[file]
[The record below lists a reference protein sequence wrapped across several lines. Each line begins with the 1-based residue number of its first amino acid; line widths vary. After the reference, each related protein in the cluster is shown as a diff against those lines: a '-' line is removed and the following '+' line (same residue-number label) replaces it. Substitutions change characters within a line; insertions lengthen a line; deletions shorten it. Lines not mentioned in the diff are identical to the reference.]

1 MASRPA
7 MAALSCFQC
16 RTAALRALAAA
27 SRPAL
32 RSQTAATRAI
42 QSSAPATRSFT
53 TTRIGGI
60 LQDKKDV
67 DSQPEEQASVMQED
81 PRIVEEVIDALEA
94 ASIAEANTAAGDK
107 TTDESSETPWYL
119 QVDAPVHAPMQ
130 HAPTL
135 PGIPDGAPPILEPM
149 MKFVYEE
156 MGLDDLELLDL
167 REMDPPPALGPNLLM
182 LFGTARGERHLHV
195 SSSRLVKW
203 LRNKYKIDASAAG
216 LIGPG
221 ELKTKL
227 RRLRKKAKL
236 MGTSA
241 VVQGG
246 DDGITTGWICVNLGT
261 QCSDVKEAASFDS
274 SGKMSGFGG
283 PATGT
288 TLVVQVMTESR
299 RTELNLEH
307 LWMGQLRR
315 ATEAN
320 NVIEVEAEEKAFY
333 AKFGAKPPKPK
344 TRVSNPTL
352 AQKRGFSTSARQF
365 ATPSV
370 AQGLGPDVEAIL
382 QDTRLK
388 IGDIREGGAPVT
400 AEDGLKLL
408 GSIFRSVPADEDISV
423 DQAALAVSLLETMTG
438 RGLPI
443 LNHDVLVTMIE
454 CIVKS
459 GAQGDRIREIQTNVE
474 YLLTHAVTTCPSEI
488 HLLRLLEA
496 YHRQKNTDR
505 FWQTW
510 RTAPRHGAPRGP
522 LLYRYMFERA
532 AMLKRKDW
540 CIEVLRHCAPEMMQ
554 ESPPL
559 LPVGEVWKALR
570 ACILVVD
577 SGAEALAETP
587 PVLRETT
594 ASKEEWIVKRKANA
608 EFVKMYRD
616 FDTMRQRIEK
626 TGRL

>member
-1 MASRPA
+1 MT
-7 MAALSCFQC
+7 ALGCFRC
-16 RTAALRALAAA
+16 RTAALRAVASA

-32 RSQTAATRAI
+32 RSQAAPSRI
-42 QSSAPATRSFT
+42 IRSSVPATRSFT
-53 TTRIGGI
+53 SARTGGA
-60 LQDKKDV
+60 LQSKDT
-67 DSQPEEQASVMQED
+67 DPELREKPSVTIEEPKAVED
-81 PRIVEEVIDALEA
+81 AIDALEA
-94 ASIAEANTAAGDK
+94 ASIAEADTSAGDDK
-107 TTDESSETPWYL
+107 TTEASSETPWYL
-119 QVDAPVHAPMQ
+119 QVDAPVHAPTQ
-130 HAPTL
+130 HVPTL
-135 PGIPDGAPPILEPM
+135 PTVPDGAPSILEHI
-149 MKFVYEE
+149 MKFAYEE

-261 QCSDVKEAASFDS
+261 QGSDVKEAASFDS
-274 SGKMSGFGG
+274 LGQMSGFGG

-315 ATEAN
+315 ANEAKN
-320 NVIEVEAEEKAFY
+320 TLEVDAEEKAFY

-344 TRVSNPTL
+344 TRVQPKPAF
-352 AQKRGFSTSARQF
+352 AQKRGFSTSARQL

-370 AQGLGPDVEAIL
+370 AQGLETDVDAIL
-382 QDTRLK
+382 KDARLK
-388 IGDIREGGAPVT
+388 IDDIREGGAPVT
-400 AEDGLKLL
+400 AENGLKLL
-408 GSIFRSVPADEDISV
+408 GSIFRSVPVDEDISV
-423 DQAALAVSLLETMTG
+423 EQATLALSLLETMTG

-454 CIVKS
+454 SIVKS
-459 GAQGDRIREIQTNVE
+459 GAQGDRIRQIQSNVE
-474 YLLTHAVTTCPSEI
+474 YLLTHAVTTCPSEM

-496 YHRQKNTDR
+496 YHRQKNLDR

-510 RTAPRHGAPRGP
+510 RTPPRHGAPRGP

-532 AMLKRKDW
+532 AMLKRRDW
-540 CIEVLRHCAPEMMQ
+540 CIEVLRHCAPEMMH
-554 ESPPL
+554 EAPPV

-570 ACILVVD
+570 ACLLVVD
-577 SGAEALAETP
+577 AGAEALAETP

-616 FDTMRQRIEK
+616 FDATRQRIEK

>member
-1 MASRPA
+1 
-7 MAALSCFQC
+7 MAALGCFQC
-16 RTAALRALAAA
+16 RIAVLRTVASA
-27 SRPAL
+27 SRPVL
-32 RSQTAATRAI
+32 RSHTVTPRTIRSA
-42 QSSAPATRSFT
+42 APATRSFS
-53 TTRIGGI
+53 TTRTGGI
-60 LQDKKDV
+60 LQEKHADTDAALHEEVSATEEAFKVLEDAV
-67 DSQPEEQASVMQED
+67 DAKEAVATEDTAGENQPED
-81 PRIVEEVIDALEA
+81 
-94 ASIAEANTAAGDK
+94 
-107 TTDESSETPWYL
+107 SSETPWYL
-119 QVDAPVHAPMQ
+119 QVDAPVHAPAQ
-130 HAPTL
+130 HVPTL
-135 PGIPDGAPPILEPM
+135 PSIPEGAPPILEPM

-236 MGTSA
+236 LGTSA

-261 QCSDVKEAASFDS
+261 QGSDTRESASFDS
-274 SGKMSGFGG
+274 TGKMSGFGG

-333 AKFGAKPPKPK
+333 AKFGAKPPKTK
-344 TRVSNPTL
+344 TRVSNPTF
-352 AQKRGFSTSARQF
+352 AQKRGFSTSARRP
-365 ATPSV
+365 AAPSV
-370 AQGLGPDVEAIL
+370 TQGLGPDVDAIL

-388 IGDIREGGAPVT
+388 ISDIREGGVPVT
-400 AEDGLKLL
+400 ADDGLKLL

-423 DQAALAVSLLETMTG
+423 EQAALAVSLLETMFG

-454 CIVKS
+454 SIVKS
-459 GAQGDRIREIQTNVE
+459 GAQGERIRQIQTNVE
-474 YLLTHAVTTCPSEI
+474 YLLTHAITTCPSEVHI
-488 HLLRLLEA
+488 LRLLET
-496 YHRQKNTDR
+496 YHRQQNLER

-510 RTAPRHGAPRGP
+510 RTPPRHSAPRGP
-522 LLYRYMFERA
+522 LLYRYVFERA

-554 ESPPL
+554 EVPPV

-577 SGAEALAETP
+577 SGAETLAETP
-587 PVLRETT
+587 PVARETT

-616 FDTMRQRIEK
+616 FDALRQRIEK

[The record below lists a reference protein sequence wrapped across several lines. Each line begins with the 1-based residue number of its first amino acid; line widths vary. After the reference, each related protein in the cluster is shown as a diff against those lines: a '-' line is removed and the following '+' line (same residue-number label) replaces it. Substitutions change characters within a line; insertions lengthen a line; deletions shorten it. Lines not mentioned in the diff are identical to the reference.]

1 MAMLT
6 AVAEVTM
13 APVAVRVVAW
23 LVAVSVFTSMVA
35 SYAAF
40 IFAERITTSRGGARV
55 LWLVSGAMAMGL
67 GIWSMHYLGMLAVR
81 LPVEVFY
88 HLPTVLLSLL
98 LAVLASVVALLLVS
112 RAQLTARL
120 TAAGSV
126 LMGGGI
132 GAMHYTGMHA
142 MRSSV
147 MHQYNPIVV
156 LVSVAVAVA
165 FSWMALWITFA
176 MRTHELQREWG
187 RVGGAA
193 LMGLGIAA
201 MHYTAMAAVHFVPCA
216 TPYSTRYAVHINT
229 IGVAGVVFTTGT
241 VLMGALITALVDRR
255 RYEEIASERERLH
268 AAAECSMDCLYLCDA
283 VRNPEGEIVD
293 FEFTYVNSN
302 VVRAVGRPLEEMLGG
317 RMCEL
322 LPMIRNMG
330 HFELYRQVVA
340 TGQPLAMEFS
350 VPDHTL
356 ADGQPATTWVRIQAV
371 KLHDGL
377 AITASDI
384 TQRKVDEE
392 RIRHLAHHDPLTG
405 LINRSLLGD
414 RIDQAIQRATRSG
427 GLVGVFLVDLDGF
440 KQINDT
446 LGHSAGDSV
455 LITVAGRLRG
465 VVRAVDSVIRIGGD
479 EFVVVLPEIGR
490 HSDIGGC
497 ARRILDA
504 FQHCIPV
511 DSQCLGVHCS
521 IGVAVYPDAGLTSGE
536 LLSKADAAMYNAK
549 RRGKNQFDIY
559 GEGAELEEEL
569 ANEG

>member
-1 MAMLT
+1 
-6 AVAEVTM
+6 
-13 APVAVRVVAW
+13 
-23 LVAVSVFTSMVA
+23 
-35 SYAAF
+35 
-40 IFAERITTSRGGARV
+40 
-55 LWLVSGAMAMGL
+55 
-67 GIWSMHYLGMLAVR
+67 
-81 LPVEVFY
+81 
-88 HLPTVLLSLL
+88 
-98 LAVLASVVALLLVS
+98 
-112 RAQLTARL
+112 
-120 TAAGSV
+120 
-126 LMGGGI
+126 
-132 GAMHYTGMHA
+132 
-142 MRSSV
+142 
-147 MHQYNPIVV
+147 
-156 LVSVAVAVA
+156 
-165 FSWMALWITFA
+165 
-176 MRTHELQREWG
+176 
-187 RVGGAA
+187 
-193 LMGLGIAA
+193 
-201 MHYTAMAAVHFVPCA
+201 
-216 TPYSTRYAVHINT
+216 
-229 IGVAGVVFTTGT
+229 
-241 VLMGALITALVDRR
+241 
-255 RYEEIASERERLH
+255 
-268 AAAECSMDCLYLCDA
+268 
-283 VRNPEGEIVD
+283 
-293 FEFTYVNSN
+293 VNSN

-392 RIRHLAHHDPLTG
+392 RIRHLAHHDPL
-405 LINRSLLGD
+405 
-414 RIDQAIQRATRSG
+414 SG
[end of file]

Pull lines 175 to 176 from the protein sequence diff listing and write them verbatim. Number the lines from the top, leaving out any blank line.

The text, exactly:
+135 PSIPEGAPPILEPM

-236 MGTSA